The question is about to be cast into the realm of the hypothetical: Would the open market principle have eventually worked against small market teams in the MLB draft? It certainly was showing no signs of doing so any time soon.
It used to be the case, some time ago now, that richer teams exploited the free-market draft by plucking juicy players poorer teams couldn’t afford. That seemed to be what happened as recently as 2006 when Rick Porcello, unanimously considered to be at least a top-3 amateur talent, advertised his unwillingness to sign for less than some astronomical sum—let’s say it was 10 million—and as a result fell all the way to the 27th pick where the Tigers were waiting with a $7.3 million deal spread over four years (only $3.5 in cash up front if Wikipedia is not mistaken). That deal, of course, seems like chump change just five years later.
Actually, it seemed like chump change just two years later when, in 2008, four teams topped the previous record for total amount of money spent in a draft. Three of those teams were in small markets, led the way of course by your Kansas City Royals who dropped $11.1 million from the Enola Gay for soon-to-be-monster Eric the Hoz Hosmer and third round “steal!” Tim Melville (remember him?). The Rays came in third at ~$10 million, the Pirates fourth at $9.7 million.
Now, teams selecting among the top few picks will logically spend more considering they have top picks to sign, but something surprising was going on in 2008. Small market teams were actually out-spending the large markets later in the draft. The Royals gambled 1.5 million on Melville in the third round, for example, while teams like the Mets and Yankees were sticking to their slots. It didn’t make sense. It was as if a few small markets had ‘discovered’ a market inefficiency, and most perplexing was that the inefficiency was money.
The Royals, Rays, Pirates and their scrawny ilk were dropping large bets on amateur talent, not just in the draft but suddenly in Latin America. That same year the A’s dropped a then-record 4.25 million on Dominican amateur Michael Ynoa. The Reds signed Aroldis Chapman, the Royals Noel Arguelles, the Twins Miguel Angel Sano for 3.1 million. I watched all of this in total confusion. Where on Earth were the Yankees, with not just their famously deep pockets but their global brand? There’s no question the Yankees had been invited to watch Ynoa work out, why didn’t they just pay 4.5 million?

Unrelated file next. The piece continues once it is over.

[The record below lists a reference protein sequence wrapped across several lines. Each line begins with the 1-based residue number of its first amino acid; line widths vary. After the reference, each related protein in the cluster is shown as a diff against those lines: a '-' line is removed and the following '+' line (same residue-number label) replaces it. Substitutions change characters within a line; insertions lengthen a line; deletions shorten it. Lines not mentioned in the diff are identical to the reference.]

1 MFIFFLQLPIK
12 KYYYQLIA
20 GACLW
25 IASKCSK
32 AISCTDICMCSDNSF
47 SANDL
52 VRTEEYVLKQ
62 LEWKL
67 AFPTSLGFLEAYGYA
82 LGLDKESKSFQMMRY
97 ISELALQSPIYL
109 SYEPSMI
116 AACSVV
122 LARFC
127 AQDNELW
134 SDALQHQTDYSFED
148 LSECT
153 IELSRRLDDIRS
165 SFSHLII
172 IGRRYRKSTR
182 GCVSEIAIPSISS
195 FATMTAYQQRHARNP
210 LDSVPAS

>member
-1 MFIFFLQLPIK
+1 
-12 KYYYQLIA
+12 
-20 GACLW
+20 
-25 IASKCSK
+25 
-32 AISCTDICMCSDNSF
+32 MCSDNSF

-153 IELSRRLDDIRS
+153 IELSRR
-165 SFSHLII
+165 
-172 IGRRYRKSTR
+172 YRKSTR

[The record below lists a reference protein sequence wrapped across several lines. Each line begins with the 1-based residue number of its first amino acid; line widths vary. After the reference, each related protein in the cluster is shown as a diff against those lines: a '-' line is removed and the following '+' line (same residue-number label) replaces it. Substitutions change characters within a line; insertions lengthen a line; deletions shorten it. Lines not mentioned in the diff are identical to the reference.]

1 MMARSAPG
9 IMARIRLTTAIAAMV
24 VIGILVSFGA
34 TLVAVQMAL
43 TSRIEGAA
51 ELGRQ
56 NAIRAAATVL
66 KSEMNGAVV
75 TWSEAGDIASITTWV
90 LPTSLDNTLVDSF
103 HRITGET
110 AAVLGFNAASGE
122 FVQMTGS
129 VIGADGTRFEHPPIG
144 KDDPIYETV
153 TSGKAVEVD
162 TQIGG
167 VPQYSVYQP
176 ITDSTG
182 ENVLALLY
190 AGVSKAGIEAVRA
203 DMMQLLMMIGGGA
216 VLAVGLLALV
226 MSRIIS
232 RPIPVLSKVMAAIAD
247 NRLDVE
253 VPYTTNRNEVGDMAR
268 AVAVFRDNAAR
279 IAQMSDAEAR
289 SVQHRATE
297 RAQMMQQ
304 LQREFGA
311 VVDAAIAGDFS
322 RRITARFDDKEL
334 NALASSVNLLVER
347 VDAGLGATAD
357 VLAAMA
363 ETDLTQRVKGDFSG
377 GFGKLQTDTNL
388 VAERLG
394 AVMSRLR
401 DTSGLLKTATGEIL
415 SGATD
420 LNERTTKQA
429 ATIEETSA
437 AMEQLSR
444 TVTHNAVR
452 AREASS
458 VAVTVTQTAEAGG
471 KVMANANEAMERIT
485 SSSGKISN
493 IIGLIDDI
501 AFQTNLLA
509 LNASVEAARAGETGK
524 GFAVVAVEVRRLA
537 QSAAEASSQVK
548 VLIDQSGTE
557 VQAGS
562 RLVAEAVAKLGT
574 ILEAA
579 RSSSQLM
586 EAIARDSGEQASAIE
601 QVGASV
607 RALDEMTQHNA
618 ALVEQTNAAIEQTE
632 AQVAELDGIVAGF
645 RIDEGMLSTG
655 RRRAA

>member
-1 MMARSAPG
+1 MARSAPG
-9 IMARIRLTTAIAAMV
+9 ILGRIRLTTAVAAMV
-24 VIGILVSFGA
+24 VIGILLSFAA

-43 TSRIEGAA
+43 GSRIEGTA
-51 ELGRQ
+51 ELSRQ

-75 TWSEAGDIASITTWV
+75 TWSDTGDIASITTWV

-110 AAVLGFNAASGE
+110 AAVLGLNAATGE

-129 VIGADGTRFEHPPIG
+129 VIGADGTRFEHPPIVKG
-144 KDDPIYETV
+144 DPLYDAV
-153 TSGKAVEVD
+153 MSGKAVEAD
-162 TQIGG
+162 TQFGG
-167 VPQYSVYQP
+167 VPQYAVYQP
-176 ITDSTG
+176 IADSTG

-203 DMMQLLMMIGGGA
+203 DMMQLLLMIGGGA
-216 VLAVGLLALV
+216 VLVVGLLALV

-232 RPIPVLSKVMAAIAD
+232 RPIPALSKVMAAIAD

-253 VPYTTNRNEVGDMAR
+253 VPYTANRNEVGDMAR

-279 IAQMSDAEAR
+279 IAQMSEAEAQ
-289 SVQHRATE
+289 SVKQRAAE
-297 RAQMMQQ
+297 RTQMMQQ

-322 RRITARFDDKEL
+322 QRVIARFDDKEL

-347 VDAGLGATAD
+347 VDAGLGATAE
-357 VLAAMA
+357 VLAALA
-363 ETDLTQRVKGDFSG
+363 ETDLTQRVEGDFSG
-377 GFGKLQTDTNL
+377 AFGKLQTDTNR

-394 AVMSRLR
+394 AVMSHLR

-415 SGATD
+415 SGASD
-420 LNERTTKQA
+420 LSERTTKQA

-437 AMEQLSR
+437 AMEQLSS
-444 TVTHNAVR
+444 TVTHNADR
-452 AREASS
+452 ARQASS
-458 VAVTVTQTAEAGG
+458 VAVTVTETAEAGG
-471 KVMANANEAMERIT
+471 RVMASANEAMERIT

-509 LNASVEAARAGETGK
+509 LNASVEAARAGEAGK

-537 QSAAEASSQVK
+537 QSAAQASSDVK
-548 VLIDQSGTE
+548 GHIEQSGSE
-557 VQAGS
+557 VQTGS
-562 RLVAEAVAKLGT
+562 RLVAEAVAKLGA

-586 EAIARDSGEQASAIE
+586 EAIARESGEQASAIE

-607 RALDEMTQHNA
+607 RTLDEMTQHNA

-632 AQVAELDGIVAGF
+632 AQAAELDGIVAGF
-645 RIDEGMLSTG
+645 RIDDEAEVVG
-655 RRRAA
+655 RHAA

I’m getting off track, this rant is aimed at the draft, why were the Yankees not spending 2 million on Wil Myers in the 2nd round? Chris Dwyer? Why not drop 7 or 8 million on Josh Bell last year at the end of the first round? How could it be the case that small markets were consistently out-spending the Yankees? Was Brian Cashman simply standing by in an effort to let the kids play? Was this like a cat not fully killing a rodent so he can play with it for a little longer?
We return to the now-hypothetical question: would this trend have continued?
I should say before I go on that this is actually Kevin Goldstein’s rant, I’m just borrowing it. If you listen to Up-and-In, as you should, you’ve undoubtedly heard him go off on this topic before. He believes that the only chance small market teams have to compete in major league baseball is by overspending in the draft. And if the Royals’ recent activities in amateur talent-collecting are any indication, he’s right. Royals fans have a unique view on this; for twenty-five years, we’ve been unable to compete in any way other than spending over slot in the draft.